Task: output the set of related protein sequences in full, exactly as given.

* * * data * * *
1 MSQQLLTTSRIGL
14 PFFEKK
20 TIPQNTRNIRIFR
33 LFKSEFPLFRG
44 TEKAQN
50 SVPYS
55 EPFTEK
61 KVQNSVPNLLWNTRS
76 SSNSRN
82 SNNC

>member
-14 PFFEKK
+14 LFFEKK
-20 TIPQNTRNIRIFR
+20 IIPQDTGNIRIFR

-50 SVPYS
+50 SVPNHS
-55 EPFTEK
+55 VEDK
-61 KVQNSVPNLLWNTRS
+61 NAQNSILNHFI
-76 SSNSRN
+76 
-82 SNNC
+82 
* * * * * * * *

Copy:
1 MSQQLLTTSRIGL
14 PFFEKK
20 TIPQNTRNIRIFR
33 LFKSEFPLFRG
44 TEKAQN
50 SVPYS
55 EPFTEK
61 KVQNSVPNLLWNTRS
76 SSNSRN
82 SNNC

>member
-14 PFFEKK
+14 LFFEKK
-20 TIPQNTRNIRIFR
+20 IIPQDTGNIRIFR

-50 SVPYS
+50 SVPNHS
-55 EPFTEK
+55 VEDK
-61 KVQNSVPNLLWNTRS
+61 NAQNSILNHFI
-76 SSNSRN
+76 
-82 SNNC
+82 